For all of these reasons, WHO will no longer issue the global tables showing the numbers of confirmed cases for all countries. However, as part of continued efforts to document the global spread of the H1N1 pandemic, regular updates will be provided describing the situation in the newly affected countries. WHO will continue to request that these countries report the first confirmed cases and, as far as feasible, provide weekly aggregated case numbers and descriptive epidemiology of the early cases.

For countries already experiencing community-wide transmission, the focus of surveillance activities will shift to reporting against the established indicators for the monitoring of seasonal influenza activity. Those countries are no longer required to submit regular reports of individual laboratory-confirmed cases to WHO.

Monitoring the virological characteristics of the pandemic virus will be important throughout the pandemic and some countries have well-established laboratory-based surveillance systems in place already for seasonal influenza virus monitoring. Even in countries with limited laboratory capacity, WHO recommends that the initial virological assessment is followed by the testing of at least 10 samples per week in order to confirm that disease activity is due to the pandemic virus and to monitor changes in the virus that may be important for case management and vaccine development.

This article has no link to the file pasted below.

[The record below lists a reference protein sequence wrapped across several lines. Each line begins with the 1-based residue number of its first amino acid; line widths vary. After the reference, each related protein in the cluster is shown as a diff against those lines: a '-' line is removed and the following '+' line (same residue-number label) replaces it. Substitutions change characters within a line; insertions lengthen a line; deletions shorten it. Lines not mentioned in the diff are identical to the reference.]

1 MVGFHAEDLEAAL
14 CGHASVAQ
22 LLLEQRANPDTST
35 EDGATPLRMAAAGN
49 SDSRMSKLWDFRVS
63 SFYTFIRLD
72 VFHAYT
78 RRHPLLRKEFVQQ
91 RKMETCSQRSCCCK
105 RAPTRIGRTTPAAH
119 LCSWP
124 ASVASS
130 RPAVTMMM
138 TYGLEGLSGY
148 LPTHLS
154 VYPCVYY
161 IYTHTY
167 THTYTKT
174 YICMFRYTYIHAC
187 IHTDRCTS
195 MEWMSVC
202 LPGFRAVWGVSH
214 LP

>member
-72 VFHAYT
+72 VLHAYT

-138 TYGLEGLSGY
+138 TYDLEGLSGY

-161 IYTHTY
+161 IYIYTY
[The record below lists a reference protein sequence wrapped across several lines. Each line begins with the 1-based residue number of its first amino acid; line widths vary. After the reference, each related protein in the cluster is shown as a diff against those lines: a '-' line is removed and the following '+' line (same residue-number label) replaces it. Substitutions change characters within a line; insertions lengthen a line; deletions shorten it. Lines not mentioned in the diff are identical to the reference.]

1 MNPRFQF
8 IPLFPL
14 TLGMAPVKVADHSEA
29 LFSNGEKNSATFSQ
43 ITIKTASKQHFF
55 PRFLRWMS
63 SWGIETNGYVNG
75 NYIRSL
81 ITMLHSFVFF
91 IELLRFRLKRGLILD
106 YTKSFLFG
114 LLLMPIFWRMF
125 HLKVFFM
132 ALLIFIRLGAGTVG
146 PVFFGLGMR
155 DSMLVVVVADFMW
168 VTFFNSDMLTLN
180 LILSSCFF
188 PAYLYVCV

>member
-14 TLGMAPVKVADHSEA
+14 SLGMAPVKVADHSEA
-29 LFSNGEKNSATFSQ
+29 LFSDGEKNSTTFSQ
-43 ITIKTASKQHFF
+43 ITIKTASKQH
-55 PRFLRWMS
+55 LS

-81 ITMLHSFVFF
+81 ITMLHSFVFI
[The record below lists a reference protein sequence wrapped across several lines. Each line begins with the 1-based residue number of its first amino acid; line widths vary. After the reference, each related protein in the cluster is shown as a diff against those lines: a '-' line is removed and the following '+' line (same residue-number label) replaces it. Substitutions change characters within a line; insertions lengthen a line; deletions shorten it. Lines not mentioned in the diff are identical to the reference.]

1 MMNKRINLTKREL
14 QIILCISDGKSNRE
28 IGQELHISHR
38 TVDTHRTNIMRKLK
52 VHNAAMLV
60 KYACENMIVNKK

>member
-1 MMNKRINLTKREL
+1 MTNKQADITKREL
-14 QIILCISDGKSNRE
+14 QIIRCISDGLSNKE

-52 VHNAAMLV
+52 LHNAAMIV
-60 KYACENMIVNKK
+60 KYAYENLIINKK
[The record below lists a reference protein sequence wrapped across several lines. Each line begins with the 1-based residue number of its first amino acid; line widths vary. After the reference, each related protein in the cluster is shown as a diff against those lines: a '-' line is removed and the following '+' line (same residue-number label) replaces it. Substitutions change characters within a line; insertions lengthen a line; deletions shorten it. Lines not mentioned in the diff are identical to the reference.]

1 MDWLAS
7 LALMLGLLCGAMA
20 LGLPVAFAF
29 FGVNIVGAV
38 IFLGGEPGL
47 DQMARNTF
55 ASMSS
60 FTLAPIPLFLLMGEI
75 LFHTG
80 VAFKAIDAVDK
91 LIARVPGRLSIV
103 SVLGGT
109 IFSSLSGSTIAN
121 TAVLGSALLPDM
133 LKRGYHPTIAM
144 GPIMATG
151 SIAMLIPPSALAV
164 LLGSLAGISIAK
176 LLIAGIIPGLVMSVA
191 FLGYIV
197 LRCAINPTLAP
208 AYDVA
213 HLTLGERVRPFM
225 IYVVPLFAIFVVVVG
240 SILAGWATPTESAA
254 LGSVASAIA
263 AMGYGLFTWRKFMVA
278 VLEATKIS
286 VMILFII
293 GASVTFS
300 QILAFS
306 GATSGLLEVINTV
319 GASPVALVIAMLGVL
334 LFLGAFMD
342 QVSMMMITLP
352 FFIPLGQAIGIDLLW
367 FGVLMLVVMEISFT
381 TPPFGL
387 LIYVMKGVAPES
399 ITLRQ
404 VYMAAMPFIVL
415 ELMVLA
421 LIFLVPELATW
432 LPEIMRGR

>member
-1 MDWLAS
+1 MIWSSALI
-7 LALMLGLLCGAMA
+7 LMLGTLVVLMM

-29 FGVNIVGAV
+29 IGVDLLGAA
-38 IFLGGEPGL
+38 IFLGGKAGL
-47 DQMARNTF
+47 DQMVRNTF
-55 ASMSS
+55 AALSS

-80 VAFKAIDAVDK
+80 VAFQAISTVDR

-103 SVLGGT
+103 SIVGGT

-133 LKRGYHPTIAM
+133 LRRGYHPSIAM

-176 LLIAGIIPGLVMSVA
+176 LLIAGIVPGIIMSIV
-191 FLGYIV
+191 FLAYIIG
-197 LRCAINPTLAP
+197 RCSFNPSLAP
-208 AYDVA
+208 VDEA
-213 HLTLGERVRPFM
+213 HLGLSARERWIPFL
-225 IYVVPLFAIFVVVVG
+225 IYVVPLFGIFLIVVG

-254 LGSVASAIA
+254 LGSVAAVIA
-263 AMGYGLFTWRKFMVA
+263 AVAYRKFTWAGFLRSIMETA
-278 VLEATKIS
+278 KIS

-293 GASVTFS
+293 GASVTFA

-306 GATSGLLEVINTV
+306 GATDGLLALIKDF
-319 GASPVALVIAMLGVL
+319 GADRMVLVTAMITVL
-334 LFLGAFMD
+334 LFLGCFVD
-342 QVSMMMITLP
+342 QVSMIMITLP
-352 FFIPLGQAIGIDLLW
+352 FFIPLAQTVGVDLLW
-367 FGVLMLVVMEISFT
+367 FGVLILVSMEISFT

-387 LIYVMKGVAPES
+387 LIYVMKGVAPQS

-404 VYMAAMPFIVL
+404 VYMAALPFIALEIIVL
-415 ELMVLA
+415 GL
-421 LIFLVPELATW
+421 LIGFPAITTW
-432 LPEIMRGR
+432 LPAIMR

Updated WHO guidelines for global surveillance reflect in greater detail these recommended changes, in line with reporting requirements set out in the International Health Regulations.

 http://www.who.int/csr/disease/swineflu/notes/h1n1_surveillance_20090710/en/index.html
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« Reply #231 on: July 23, 2009, 11:24:37 AM »

American woman infected with A/H1N1 dies in Philippines
2009-07-23 09:43:20

MANILA, July 23 (Xinhua) -- A 60-year-old American woman died of cardiac arrest in hospital in the eastern Philippines after testing positive for the A/H1N1 flu, media reports said on Thursday.

    The patient died Tuesday night in Tacloban City, Leyte province, the Philippine Star daily reported.

    Dr. Edgardo Gonzaga, a regional director of the Philippine Department of Health, said that Linda Seavey, a teacher at an international school in Leyte, underwent gallbladder surgery before she caught flu.